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BAM Announces June Theater Reopening, Plus Plans for All-Virtual BAMcinemaFest — Exclusive

After being closed for over a year and cancelling the 2020 edition of its festival, the Brooklyn mainstay is ready for its return.

NEW YORK, United States - Photo taken April 22, 2011, shows a building in Brooklyn, New York, where BAMcinematek is located. Japanese director Kaneto Shindo's 1952 film depicting the horrors of the atomic bomb, ''Children of Hiroshima,'' made its U.S. premiere the same day at the theater, as the director, who is from Hiroshima City, turned 99 that day. (Kyodo)

BAM in downtown Brooklyn


After being closed for over a year due to COVID-19, BAM Rose Cinemas will reopen Friday, June 11 for in-person screenings of first-run and repertory films, the Brooklyn mainstay has today announced. All four screens will reopen, with approximately 20 to 50 seats available in each theater, in accordance with reduced capacity New York State guidelines (as of this writing, the current capacity is due to expand to 33 percent later this week).

The theater will also be implementing a variety of enhanced safety measures, including mandatory masks unless eating or drinking (concessions will be available), socially-distanced seating (thanks to assigned seating, a first for the theater), enhanced HVAC filtration, and increased time between screenings to facilitate thorough cleaning and minimize interactions.

The theater will play a variety of new releases and older selections when it opens, including several titles that initially premiered as virtual cinema titles, such as Ousmane Sembène’s “Mandabi,” which first played on the virtual platform in February. “Sembène is an artist I love to see on the big screen,” senior film programmer Jesse Trussell told IndieWire. “His images still seem startlingly new even 50 years on.”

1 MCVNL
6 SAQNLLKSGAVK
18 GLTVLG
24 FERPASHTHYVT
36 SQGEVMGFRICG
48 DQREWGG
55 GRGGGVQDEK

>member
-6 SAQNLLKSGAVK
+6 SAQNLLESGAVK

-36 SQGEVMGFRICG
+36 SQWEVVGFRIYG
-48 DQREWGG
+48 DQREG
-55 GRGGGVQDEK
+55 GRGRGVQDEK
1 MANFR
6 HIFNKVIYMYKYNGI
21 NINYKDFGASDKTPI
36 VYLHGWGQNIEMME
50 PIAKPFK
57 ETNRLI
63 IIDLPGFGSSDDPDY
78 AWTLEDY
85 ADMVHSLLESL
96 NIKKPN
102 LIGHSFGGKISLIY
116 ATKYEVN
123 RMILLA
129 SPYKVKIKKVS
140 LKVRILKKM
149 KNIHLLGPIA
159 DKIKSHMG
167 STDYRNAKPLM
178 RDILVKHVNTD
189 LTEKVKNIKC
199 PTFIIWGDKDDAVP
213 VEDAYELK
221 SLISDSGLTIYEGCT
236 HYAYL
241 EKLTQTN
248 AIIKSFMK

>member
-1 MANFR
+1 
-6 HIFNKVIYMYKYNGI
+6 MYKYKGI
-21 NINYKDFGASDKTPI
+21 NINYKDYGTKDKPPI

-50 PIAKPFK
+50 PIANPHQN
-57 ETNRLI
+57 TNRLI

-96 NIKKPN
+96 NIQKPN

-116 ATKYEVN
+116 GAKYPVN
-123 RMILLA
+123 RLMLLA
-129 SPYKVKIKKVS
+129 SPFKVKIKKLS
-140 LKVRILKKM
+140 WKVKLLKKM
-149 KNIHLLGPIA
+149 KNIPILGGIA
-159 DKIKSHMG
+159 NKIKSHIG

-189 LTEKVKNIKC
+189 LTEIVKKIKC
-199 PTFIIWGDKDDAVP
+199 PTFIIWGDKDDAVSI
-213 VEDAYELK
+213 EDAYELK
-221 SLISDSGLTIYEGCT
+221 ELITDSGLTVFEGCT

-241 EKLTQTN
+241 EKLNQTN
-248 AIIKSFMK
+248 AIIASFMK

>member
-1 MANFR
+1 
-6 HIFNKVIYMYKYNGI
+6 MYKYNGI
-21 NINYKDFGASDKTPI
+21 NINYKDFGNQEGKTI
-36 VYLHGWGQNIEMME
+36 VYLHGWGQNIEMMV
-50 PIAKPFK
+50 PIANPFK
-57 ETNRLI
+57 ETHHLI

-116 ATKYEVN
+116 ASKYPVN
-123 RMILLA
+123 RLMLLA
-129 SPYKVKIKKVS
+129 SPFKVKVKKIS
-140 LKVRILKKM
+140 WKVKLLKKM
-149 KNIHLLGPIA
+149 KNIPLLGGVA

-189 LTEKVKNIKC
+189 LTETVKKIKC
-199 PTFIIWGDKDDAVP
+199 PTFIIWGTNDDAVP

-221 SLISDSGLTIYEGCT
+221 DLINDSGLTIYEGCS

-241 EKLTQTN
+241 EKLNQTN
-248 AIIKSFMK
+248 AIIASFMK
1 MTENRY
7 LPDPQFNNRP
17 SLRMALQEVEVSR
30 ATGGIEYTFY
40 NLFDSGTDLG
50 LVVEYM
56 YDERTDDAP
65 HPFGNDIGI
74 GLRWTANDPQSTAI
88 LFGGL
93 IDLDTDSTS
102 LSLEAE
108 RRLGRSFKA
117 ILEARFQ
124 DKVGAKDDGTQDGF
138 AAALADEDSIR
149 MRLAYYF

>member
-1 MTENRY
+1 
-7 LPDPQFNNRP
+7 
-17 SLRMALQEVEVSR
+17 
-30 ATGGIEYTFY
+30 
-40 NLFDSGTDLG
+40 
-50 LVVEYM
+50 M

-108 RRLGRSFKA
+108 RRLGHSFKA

BAM fans not ready or able to attend in-person events will still be able to participate in this year’s BAMcinemaFest, which will screen entirely virtually June 23 – 29 after cancelling its 2020 edition. The lineup features five New York premieres, including Bassam Tariq’s “Mogul Mowgli” starring Riz Ahmed; the world premiere of BAMcinemaFest alum Ougie Pak’s “Clytaemnestra”; an artist spotlight on the work of Fox Maxy; as well as documentary and experimental shorts programs, and filmmaker Q&As.

“It’s been remarkable to watch colleagues experiment and innovate over the last year,” Trussell said. “One of the things I’m most excited about is the way virtual festivals tear down walls that prevented people from having access before. This year, we are able to reach people who for any reason can’t make it to BAM, as well as provide a sliding scale for ticket prices.”

He added, “I also think the virtual space provides an interesting location for the work of a filmmaker like Fox Maxy, whose extraordinary films combine diaristic practice, oppositional form, and play with the visual language of online life.”

For the first time, the festival will offer an all-access pass allowing audiences to watch the entire lineup at any time during the festival’s screening dates. Since 2009, BAMcinemaFest has spotlighted highlights from the U.S. festival circuit with a focus on emerging new voices.

The remainder of BAM’s other spring offerings will take place virtually and throughout the borough, including What to Send Up When It Goes Down in the Brooklyn Botanic Garden and Pop-Up Magazine on the streets of Fort Greene.

This year’s BAMcinemaFest selection committee members are Natalie Erazo and Trussell, with assistance from Andreea Drogeanu. The 2021 lineup will include the following films, with all synopses provided by the festival: